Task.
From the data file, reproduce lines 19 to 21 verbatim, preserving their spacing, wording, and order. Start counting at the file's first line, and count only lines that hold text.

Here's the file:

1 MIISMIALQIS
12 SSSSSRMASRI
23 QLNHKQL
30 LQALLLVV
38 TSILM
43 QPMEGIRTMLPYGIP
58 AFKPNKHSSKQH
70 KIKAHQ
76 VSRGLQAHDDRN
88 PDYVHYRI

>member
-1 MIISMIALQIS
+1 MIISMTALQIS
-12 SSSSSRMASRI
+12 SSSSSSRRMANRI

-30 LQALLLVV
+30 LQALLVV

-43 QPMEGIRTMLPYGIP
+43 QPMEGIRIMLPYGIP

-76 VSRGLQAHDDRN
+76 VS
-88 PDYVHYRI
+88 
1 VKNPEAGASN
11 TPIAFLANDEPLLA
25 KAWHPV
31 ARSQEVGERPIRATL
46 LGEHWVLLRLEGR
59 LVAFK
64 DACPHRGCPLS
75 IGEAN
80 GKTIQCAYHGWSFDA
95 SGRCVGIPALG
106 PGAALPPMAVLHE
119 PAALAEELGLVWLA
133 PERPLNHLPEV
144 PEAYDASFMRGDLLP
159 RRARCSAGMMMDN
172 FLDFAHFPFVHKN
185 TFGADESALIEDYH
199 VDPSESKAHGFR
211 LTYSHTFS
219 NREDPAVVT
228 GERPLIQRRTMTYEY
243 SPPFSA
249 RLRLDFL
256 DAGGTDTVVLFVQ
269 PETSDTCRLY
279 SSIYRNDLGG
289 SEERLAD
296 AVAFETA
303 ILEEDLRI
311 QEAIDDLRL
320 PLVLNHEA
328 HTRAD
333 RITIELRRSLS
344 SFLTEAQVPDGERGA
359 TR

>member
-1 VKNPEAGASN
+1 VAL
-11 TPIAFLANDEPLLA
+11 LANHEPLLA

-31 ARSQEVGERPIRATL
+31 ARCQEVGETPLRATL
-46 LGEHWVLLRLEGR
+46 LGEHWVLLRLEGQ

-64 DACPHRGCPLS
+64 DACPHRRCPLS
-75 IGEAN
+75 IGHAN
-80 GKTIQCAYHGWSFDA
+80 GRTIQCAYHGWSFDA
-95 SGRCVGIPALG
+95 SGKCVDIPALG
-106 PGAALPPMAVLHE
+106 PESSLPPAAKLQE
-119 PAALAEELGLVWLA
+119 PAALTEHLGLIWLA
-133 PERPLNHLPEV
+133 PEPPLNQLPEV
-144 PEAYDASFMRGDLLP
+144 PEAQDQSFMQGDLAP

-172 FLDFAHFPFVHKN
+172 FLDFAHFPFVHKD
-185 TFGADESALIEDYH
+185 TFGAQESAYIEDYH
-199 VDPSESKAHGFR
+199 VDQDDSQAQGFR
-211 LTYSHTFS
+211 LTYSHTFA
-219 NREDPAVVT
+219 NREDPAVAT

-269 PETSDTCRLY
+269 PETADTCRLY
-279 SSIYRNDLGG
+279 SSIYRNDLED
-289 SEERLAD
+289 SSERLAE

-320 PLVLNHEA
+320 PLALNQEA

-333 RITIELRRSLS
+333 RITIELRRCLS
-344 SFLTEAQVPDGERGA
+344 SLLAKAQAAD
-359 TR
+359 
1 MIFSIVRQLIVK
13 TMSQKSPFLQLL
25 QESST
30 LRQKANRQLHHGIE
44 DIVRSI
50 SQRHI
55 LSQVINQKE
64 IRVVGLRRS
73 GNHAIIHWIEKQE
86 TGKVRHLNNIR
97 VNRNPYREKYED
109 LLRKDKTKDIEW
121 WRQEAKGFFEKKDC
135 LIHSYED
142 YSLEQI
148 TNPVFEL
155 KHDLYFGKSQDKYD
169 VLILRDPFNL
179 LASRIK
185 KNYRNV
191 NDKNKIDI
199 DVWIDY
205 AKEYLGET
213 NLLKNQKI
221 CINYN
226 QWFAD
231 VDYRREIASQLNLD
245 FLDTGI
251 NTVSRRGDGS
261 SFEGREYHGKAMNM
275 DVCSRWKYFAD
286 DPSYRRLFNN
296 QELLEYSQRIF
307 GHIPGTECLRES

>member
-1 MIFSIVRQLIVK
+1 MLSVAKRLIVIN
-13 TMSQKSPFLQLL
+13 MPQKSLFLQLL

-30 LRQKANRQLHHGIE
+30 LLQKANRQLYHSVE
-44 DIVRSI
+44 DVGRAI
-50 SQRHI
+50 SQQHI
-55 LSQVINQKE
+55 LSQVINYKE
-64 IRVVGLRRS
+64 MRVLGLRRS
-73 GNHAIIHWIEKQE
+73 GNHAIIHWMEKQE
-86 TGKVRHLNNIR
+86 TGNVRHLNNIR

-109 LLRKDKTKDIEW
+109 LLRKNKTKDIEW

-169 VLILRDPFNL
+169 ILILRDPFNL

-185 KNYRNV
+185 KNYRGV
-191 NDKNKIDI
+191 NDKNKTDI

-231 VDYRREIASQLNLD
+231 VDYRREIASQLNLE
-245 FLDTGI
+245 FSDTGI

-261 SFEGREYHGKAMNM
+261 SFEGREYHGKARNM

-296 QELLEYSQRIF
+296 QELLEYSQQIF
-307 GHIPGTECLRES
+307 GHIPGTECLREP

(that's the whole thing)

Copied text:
+43 QPMEGIRIMLPYGIP

-76 VSRGLQAHDDRN
+76 VS